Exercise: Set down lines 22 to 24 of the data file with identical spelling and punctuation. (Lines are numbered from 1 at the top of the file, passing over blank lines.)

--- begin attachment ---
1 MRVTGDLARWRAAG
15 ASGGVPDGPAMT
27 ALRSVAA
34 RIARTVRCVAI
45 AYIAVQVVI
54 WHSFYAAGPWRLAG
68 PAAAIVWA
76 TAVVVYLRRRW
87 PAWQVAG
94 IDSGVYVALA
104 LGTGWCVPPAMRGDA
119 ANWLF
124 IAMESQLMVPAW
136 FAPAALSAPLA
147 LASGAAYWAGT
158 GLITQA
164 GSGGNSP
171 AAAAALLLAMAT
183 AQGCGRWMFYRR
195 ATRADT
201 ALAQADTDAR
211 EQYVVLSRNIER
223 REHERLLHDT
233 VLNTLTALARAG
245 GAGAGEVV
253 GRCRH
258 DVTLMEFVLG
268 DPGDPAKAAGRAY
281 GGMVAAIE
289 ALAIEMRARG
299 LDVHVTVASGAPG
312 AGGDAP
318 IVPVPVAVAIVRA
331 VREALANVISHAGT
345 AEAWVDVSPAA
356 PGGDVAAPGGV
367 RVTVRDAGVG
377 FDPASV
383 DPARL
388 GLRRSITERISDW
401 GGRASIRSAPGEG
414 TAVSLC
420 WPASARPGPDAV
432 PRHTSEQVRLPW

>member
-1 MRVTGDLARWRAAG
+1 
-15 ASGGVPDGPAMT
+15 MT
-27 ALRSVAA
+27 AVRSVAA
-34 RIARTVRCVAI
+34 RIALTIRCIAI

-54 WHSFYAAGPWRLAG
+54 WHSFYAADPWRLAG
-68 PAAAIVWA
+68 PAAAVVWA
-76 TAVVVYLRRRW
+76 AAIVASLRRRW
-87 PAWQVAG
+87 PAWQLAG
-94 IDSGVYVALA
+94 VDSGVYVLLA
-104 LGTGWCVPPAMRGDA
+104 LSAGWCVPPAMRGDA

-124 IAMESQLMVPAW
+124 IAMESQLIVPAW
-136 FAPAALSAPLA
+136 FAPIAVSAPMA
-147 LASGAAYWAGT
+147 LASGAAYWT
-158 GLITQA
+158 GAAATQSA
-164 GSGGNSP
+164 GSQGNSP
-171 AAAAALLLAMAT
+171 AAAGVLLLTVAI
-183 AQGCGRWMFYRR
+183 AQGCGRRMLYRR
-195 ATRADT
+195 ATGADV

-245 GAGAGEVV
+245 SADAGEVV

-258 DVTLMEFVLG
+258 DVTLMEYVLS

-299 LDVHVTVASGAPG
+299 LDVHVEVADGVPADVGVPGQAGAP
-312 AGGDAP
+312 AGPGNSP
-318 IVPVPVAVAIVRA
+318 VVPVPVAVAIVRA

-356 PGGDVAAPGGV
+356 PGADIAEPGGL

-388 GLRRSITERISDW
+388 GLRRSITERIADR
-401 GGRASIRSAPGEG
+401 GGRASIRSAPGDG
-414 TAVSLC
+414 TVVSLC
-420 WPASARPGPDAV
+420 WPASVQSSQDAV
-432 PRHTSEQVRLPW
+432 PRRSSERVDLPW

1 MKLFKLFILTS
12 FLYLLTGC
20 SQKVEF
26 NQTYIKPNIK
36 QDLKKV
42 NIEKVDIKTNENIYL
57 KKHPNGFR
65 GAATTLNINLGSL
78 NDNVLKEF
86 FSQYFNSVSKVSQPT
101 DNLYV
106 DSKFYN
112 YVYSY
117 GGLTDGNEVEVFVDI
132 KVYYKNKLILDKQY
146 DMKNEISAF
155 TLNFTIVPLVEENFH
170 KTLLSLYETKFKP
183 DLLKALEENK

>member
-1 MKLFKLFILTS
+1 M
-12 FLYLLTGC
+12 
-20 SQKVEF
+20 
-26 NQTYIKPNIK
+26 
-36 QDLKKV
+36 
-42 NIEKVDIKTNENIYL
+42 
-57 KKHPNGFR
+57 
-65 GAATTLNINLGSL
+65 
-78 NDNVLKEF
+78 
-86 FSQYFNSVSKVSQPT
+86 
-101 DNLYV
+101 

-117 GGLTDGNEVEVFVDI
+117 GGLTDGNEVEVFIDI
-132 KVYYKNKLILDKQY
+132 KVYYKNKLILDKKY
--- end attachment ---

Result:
211 EQYVVLSRNIER
223 REHERLLHDT
233 VLNTLTALARAG